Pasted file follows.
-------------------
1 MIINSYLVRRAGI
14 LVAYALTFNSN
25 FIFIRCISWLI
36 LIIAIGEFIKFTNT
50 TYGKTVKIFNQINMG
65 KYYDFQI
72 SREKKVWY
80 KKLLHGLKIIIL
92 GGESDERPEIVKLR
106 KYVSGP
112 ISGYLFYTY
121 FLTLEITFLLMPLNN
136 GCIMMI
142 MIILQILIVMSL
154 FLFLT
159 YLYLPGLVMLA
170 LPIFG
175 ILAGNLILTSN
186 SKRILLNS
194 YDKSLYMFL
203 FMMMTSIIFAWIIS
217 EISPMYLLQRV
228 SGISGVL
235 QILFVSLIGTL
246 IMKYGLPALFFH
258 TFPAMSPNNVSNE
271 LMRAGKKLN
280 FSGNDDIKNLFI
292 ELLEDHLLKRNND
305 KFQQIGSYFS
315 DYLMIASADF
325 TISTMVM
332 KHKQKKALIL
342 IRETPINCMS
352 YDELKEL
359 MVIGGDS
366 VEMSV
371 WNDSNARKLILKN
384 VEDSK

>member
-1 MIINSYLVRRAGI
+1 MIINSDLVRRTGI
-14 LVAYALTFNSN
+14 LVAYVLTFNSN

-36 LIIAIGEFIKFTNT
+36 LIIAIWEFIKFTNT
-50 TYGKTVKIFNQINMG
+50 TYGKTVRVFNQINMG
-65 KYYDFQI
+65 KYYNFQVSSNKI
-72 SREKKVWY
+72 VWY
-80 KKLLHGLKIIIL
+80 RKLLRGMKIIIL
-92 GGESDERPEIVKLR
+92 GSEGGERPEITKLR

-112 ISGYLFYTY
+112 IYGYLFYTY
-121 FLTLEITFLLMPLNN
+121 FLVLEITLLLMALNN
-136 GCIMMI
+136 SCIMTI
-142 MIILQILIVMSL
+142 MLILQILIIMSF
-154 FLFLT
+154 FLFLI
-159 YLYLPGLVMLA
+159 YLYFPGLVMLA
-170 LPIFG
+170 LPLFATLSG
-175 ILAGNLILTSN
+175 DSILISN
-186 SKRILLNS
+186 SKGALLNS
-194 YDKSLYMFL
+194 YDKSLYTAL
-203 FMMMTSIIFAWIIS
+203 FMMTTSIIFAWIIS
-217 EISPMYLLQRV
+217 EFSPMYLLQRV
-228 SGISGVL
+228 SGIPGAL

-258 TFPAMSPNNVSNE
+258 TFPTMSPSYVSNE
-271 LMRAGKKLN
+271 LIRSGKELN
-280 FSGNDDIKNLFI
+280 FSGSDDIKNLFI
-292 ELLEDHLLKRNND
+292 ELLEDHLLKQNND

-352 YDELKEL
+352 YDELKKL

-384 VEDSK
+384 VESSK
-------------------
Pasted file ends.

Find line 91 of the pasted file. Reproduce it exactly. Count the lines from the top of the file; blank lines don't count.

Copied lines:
-352 YDELKEL